The Right to Be Forgotten: Issuing a Voluntary Recall

25 Pages Posted: 26 Feb 2015 Last revised: 30 Apr 2020

See all articles by R. George Wright

R. George Wright

Indiana University Robert H. McKinney School of Law

Date Written: February 24, 2015

Abstract

Recently, in Europe and elsewhere, some form of a “Right to Be Forgotten” in various internet and search engine contexts has been recognized. This Article contends, however, that for various largely practical reasons, no such broad-sweeping right should be adopted in the United States. More narrowly particularized defamation, privacy, confidentiality, and emotional distress claims, along with criminal record expungement statutes, jointly provide a better alternative path, especially when modified to address significant socio-economic class effects. Crucially, the superiority of narrower, particularized, contextual, and pluralistic approaches to the concerns underlying a “Right to Be Forgotten” flows from important systematic biases and asymmetries between persons seeking a de-linking or deletion of personal information on the one hand, and information aggregators such as Google on the other.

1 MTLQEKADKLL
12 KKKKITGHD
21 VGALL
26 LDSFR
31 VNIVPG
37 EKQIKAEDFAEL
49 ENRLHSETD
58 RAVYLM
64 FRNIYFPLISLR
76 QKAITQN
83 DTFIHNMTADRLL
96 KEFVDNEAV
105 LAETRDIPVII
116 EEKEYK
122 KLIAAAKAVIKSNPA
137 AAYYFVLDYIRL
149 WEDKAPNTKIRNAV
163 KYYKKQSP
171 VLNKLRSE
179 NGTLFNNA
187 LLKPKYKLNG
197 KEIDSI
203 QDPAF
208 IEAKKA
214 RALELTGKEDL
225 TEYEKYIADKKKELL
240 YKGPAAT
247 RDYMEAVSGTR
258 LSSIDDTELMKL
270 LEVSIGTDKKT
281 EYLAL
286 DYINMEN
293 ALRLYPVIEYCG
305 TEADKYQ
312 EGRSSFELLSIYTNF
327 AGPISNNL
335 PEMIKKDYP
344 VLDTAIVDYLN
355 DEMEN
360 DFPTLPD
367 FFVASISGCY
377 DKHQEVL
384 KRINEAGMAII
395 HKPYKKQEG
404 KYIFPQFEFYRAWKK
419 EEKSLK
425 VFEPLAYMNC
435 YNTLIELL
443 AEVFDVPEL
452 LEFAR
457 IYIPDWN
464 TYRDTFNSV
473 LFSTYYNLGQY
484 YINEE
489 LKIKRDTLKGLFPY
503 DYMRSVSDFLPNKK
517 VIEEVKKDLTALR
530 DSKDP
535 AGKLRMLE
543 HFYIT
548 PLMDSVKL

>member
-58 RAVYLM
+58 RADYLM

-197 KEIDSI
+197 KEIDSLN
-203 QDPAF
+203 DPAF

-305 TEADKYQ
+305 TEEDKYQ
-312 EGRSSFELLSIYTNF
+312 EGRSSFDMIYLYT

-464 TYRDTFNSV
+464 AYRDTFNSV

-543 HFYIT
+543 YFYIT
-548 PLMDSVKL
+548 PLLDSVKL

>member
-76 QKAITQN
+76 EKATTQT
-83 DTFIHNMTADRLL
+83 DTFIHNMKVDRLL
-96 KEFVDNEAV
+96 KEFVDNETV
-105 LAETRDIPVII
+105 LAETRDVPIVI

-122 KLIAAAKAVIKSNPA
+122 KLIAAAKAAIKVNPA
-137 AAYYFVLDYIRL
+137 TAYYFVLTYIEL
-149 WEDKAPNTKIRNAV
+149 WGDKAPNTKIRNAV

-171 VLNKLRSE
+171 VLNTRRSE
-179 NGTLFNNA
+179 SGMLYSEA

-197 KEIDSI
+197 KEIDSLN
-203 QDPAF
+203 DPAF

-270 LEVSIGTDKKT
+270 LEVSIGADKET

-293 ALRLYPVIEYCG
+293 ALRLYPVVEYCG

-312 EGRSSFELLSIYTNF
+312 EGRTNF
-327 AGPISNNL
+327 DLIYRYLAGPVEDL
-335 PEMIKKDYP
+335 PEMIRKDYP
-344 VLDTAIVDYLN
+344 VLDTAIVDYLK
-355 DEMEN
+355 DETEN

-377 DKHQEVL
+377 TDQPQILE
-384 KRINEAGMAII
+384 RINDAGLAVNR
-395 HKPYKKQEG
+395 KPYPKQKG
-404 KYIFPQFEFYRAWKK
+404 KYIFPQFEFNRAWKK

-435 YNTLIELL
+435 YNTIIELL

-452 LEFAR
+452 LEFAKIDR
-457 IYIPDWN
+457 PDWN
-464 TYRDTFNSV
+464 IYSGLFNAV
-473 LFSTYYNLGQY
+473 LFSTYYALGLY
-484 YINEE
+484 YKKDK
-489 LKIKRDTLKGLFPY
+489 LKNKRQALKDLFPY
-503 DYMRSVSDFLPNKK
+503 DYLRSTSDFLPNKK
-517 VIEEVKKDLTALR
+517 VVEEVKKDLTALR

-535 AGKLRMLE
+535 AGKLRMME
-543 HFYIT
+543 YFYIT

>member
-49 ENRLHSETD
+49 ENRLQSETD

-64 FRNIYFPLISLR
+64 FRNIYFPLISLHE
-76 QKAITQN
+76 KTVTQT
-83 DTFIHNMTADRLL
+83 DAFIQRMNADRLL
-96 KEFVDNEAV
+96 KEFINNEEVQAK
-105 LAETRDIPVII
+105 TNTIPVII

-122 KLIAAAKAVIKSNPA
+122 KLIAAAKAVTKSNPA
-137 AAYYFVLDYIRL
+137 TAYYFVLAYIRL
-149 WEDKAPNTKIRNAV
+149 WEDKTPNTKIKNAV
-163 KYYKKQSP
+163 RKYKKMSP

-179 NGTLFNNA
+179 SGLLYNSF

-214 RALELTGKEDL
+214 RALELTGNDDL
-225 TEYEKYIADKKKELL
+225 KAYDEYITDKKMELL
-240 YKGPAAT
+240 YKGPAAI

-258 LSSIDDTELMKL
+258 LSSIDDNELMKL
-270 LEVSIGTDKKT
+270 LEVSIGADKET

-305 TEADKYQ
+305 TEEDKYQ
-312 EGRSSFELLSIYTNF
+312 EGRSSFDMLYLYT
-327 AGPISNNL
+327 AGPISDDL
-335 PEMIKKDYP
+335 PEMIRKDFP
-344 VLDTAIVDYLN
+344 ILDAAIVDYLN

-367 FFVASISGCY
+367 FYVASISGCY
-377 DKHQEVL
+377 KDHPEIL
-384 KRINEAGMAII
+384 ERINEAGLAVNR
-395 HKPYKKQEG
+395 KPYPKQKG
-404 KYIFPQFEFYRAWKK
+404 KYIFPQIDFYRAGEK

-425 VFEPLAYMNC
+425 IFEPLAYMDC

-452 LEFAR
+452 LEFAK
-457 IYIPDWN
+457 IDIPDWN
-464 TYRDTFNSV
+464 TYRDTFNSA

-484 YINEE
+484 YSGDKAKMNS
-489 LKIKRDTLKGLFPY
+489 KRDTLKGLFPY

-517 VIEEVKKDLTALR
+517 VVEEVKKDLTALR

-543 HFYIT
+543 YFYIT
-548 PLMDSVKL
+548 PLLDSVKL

Keywords: privacy, information, right to be forgotten, internet, search engines

JEL Classification: K19

Suggested Citation

Wright, R. George, The Right to Be Forgotten: Issuing a Voluntary Recall (February 24, 2015). Indiana University Robert H. McKinney School of Law Research Paper No. 2015-13, Drexel Law Review, vol. 7, Available at SSRN: https://ssrn.com/abstract=2569237 or http://dx.doi.org/10.2139/ssrn.2569237

R. George Wright (Contact Author)

Indiana University Robert H. McKinney School of Law ( email )

530 West New York Street
Indianapolis, IN 46202
United States

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